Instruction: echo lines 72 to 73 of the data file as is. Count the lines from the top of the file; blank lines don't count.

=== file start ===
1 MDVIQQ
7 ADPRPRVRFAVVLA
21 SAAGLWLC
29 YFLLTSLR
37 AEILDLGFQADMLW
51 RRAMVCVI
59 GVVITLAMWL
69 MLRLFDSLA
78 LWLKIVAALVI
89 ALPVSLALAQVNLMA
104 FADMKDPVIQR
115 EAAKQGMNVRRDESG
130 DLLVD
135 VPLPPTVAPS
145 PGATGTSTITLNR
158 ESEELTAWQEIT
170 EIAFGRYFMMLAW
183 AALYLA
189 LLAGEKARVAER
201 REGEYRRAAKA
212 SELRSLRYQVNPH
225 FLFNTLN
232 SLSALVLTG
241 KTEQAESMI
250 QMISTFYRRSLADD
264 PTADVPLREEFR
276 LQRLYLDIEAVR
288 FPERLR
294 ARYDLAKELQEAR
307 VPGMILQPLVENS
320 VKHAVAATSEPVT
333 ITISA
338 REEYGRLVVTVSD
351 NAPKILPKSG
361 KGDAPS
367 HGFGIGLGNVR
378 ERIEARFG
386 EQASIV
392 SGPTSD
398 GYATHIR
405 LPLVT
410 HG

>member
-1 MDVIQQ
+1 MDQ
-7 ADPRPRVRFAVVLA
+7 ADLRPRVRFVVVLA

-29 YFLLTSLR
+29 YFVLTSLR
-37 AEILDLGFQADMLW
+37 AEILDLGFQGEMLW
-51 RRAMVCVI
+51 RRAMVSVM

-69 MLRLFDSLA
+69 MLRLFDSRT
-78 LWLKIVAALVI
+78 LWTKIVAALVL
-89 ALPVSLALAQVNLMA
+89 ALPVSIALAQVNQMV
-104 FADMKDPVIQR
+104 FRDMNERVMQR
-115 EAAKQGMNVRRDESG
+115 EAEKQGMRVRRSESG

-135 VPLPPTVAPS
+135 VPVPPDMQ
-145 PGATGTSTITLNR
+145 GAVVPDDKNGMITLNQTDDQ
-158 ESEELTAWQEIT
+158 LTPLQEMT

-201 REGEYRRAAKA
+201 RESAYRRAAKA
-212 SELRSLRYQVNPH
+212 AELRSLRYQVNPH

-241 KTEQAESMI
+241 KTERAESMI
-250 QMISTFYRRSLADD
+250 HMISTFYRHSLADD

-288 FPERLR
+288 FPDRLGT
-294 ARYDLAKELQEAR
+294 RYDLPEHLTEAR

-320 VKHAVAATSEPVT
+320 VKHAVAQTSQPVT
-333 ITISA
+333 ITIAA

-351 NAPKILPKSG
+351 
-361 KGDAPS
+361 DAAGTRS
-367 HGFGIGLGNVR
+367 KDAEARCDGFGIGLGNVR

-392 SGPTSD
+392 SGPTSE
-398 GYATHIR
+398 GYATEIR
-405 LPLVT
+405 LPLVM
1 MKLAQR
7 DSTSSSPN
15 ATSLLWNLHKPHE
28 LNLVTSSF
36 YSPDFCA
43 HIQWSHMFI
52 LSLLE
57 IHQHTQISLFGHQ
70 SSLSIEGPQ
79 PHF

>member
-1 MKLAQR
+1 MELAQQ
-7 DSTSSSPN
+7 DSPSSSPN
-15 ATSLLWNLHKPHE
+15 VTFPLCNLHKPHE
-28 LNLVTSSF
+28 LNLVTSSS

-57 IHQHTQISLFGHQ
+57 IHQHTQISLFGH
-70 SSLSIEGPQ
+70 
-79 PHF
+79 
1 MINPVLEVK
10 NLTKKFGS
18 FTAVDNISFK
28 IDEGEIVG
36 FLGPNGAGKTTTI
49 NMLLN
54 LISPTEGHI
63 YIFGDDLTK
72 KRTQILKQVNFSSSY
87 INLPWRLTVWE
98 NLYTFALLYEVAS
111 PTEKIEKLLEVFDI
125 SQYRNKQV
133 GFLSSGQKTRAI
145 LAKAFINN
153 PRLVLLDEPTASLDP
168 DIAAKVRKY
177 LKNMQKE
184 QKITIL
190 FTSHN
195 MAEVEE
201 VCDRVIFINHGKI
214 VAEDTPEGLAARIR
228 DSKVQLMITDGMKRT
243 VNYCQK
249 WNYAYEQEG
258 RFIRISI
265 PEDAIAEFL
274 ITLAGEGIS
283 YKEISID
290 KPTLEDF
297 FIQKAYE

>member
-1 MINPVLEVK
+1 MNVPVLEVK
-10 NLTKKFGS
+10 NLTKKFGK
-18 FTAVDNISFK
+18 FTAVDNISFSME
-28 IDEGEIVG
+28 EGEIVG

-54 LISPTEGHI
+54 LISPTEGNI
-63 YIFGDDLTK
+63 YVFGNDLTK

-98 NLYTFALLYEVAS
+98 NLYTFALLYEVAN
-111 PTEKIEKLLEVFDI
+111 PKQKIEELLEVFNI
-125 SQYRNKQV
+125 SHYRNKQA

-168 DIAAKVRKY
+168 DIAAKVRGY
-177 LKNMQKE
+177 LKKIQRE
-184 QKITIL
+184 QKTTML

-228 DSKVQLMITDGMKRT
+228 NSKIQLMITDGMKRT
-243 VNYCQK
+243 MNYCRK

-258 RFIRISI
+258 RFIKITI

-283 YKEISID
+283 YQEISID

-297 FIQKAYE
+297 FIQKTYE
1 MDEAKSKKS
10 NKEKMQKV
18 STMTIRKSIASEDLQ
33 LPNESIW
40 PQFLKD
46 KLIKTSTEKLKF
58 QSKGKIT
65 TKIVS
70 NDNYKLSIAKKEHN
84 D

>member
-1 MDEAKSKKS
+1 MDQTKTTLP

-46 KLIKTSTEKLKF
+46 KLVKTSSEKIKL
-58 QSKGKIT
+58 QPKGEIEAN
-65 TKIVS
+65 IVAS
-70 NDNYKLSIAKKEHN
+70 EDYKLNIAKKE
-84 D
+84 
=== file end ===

-212 SELRSLRYQVNPH
+212 AELRSLRYQVNPH